Glasgow Academy's physical education department have been working with the Institute for Neuro-Physiological Psychology Scotland to investigate how sporting performance can be improved through stimulating the mind.
The results are now being evaluated but Stewart McAslan, the school's head of PE, is already convinced of the merits of putting primary and secondary pupils through a series of simple exercises at the start of classes.
"It's basically learning a sequence of movements," explains Mr McAslan, "but the sequence is quite challenging and the movements become more complex as the children become more skilled.
"One is basically a tapping exercise: touching your right ear with your left hand and then your left ear with your right hand.
"I've been gobsmacked by it. It only takes 60 seconds at the start of each lesson but there are signs of improvement across the board.
"We're all hooked and we're looking to take it forward. That will be our challenge for next year.
"I have no doubt this can be used to improve sporting performance at an elite level. We have a rugby and a hockey player who are playing at national level and it has undoubtedly played a part."
Mr McAslan's colleague Alan Campbell has done a comparative study on cross-lateral co-ordination between two P3 classes. His report is expected to show that pupils who did the exercises progressed more rapidly.
He has also filmed classes to look at how the exercises have helped to develop skills and technique. "Our rugby team works on foot placement in ladders and throwing the ball, and the exercises have helped co-ordination," says Mr McAslan.
It is a new approach for the school, but it is also a diversion for the INPP, a private company set up 30 years ago with a head office in Chester.
The company has an impressive track record in working with children with learning difficulties. In addition to helping those with dyslexia and dyspraxia, it has been successful in working on co-ordination problems, concentration and under-achievement.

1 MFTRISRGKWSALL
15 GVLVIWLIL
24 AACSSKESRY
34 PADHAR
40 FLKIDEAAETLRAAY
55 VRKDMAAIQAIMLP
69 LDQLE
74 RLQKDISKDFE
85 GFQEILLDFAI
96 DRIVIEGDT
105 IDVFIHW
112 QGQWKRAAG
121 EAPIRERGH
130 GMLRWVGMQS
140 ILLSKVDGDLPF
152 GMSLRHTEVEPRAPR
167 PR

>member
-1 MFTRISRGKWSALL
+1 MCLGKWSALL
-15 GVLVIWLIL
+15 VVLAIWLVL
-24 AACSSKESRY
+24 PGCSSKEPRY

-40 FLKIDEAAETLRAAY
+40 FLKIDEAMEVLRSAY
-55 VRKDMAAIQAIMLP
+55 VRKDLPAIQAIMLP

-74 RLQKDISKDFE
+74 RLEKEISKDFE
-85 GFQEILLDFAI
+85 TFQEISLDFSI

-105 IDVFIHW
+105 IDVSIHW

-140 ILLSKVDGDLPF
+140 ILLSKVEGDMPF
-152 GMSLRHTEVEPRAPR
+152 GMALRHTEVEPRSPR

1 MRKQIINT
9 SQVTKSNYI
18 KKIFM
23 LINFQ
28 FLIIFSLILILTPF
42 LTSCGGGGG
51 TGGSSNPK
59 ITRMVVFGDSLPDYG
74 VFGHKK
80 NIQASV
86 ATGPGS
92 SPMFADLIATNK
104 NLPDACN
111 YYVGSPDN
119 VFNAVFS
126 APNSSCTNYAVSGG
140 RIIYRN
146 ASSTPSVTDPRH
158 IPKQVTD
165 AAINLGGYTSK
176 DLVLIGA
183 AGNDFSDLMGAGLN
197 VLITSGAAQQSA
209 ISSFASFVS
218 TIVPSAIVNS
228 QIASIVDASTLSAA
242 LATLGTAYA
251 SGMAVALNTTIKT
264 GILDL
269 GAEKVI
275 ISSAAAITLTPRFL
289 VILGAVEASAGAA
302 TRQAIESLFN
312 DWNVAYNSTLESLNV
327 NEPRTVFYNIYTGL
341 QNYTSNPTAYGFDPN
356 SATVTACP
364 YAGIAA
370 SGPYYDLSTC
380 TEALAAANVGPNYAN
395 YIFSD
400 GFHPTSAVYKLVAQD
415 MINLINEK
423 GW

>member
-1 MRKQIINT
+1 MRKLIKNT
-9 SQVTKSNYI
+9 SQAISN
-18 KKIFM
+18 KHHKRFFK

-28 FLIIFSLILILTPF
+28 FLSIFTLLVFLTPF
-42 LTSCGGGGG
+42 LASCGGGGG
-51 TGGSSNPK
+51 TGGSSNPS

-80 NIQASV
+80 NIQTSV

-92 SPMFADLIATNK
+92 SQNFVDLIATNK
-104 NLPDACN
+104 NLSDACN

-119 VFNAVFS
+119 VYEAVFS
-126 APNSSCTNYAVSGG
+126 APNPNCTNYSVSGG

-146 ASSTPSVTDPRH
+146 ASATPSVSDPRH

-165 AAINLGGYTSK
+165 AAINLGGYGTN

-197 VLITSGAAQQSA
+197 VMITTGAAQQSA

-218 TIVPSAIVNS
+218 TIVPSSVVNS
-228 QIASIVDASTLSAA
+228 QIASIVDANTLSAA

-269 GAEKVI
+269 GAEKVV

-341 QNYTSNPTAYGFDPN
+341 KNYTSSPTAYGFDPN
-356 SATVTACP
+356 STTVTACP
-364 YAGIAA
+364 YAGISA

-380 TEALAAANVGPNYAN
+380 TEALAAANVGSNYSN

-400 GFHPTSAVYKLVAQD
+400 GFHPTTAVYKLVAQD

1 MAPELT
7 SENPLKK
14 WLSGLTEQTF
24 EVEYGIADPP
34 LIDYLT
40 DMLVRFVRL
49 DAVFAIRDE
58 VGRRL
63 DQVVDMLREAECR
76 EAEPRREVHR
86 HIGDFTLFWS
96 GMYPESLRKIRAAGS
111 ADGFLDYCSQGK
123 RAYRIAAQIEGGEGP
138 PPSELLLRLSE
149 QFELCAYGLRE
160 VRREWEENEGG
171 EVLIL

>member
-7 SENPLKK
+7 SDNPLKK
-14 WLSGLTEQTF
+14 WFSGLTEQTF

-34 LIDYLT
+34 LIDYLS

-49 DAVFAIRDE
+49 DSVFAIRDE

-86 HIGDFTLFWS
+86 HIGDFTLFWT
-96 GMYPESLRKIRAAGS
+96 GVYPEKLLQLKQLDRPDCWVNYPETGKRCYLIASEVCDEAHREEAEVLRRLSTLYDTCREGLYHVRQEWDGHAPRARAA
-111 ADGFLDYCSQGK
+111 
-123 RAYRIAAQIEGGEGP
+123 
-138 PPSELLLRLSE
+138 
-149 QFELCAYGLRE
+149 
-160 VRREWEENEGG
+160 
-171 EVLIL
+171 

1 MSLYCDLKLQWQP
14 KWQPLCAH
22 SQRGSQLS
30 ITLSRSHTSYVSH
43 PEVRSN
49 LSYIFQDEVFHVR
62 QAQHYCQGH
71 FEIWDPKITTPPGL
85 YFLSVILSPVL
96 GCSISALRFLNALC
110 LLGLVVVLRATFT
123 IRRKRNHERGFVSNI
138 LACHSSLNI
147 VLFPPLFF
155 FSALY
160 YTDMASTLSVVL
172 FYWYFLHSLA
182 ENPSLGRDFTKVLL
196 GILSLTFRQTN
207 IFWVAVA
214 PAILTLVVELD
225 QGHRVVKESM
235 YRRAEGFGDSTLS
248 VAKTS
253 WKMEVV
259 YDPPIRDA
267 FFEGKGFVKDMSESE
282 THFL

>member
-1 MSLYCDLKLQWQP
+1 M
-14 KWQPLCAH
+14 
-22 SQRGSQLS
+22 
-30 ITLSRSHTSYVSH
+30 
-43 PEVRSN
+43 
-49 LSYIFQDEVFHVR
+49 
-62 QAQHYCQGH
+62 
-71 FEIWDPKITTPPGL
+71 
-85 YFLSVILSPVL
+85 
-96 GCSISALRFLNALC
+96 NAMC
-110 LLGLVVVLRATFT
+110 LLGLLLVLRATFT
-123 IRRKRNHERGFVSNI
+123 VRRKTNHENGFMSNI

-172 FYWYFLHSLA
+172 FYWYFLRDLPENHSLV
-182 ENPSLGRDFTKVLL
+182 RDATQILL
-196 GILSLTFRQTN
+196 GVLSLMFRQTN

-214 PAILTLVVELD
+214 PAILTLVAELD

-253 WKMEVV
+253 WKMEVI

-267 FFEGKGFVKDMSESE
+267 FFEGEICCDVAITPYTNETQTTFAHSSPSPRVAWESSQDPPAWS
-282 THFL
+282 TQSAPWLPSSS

The company believes that all learning is connected to control of movement and it has achieved some remarkable results from putting children through a range of simple exercises designed to improve co-ordination. It has evidence that by improving motor skills, learning skills can be improved in a child.
Andy Dalziell, a developmental practitioner with INPP Scotland, based in South Queensferry, has spent the past year working as a consultant to Scotland's national volleyball team and now the team coach, Thomas Dowens, is a convert to the stimulating exercises. Mr Dalziell acknowledges that some people progress more rapidly than others, but Mr Dowens is in no doubt that his team has improved as a result of the exercises devised with the INPP.
"The results for the team have been staggering," Mr Dowens says.
"Essentially, we have been dealing with getting the players to multi-task and working on changing rhythm and speed.
"This is the cutting-edge of brain science. Andy has designed an exercise programme for us which deals with cognitive and motor learning and how different sides of the brain take in information. He is working on what he calls bilateral integration, which involves the left and right sides of the brain inter-reacting. The players do repetitive exercises so that responses become natural to them in game situations, and they have responded to it."
"With the volleyball team, we were working specifically on the change of body state from calm to explosive," explains Mr Dalziell. "For example, it is getting a hitter to react from the moment the ball touches the setter's hands and place his foot on the floor to prepare for the hit. The hitter then goes from a calm state approaching the spike to rise up to the top of the net, where he snaps at the top into an explosive action."
Certainly, there is some evidence of an improvement in the psyche of the Scotland team. They beat Luxembourg in five sets in Glasgow last month, saving six match points in the process and winning the game on their first match point. How much of that was down to any new training methods and how much down to physical conditioning is debatable, but Mr Dowens argues that every element plays a part.
Mr Dalziell admits that the INPP has found some resistance to its methods from professional football teams, who, he says, may see it as "voodoo-ish" when they are accustomed to more traditional training methods. But he is convinced that the bilateral brain exercises are a growth area for sport at the elite level.
"My counterpart in Sweden worked closely with the high jumper Stefan Holm and he went on to win the Olympic Games last year," he points out. "Now, he is doing some work with his son, who is at under-16 level. He is also making a lot of progress.
"So, it can help at every level."